Fatherhood: A Manifesto

Back in my college days, I was fairly liberal-minded. Not that I was attending hemp rallies and staging sit-ins to get Dean Wormer to ban the CIA from campus recruiting. It was BYU, after all. I was a radical just by wearing my hair slightly below the collar. But I also gave back the night several times and even wrote a final grad school paper on how men could benefit from feminist literary theory.

So when my first daughter was born the summer between receiving my BA and commencing grad school, it was my honored duty to be able to spend what I thought was a lot of time with her. Still, I was working two part time jobs and then, in the fall, taking various classes. I would often take my daughter to campus, even to class, which wasn’t uncommon in the Mormon culture of multiply-and-replenish, except I don’t remember a lot of other fathers doing it. I felt more than a little supercilious with my daughter in the crook of my arm like a football as I strode through the halls of the Jesse Knight Humanities Building.

I didn’t get the same opportunity with my second daughter. I was back living in Aurora, working full time, actually just having begun a new teaching job the week she was born. No time off then. It was my first year teaching: sixth graders at a middle school in one of the (how can I put this delicately?) “less respected” school districts in Colorado. My fathering opportunities were severely limited that first year of her life, and to be sure, I arrived home after trying to cajole squirrely tweens into just staying in their chairs for more than three minutes at a time with little energy or excitement to parent my own children.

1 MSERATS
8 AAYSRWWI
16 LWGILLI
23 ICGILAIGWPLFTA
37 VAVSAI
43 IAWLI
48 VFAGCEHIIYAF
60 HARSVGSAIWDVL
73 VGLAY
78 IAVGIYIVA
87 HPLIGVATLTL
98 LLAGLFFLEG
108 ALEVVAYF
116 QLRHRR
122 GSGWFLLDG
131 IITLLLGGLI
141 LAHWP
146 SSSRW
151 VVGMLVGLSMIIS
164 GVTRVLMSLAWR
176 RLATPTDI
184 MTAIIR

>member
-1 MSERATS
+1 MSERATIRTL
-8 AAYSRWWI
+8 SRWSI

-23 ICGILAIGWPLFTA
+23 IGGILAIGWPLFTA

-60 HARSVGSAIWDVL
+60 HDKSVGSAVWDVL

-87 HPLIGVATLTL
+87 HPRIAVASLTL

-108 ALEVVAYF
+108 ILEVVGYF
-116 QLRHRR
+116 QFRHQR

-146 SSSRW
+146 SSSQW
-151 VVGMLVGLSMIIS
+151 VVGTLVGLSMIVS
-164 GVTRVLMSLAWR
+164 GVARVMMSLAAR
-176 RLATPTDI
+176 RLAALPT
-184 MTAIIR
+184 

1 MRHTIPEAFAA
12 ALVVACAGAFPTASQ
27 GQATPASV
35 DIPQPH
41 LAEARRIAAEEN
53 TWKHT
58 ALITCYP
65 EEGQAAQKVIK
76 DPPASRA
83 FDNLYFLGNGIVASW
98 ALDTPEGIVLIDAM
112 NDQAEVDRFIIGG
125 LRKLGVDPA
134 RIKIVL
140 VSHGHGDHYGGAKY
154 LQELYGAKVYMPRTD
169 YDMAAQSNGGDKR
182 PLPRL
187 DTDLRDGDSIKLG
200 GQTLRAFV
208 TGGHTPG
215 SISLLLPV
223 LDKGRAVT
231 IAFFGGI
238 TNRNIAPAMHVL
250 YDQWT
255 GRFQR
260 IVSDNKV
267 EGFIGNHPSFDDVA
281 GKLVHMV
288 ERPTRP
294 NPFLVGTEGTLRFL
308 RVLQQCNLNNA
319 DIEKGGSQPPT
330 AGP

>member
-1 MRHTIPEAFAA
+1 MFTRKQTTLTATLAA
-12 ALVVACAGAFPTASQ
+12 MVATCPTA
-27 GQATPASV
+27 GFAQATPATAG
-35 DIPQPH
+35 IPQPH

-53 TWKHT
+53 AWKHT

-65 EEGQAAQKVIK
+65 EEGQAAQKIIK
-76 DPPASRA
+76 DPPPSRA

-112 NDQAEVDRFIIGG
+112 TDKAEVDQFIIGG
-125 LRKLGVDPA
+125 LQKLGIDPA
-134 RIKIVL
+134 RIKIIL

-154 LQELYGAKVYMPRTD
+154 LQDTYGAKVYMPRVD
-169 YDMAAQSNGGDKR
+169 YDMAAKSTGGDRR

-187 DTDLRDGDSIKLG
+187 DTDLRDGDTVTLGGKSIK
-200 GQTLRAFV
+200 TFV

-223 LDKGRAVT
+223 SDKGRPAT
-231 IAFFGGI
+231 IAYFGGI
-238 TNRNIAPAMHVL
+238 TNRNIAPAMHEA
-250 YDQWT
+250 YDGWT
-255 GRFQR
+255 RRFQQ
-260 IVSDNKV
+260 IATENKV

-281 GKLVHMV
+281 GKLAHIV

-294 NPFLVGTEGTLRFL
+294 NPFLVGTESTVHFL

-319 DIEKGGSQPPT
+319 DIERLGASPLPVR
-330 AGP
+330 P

Eleven years later, my son was born. Having arrived a wee bit early, Xander dormed with the nurses in the NICU for four weeks until he was sent home to reside with his anxious parents. A mere five weeks later, his mother, my wife, May--her name is May--was required to return to work; her FMLA leave had expired. And I had the perfect opportunity to live the family life I had touted back in college.

Before I go any further, I want to make sure no one comes along and calls me Mr. Mom. Sure it was fun to watch Michael Keaton fumble around the house in 1983, and we all cried when they had to burn the woobie, but I really hope we’re beyond assuming that fathers don’t know how to change diapers and do housework. I know we’re not--at parent-teacher conferences the other night, after I informed one student’s mother of my impending leave, she was speechless then said her husband never changed a diaper in his life--really?--in 2011?--but, still, don’t insult me and call me Mr. Mom.

My paternity leave began on January 27, 2011, and I will be full-time Dad for over two months. I have received nothing but support from the administration at school, the other teachers who couldn’t be more jealous, my daughters, my wife. I’m probably overly eager for the opportunity I have here. I thought I spent a lot of time with my first daughter, but I really didn’t, and I know I didn’t get enough time with the second. Now, it’s only been about 48 hours, and I don’t really want to go back to work. Ever. In a few weeks I’ll start to miss coaching Spring soccer, and maybe I’ll even reach a point where I’ll miss the teaching part, but I can’t imagine feeling like this isn’t worth it.

Every father should do this. The world would be a better place. Guaranteed. That’s my manifesto.

Tuesday, January 25, 2011

Three Art Docs

“Your art is the prettiest art of all the art.” --Roy from The Office

I’ve recently viewed three documentaries about art. But such different art.

Most recently, I saw the movie Exit Through the Gift Shop. This film is made by the underground street artist called Banksy, about whom I knew nothing until he created a Simpsons couch gag for an episode back in October. You remember: Korean sweatshop, dead kitty fur in the Bart dolls, Panda bears used as pack mules, DVD-hole-punching sad unicorns. View the couch gag here.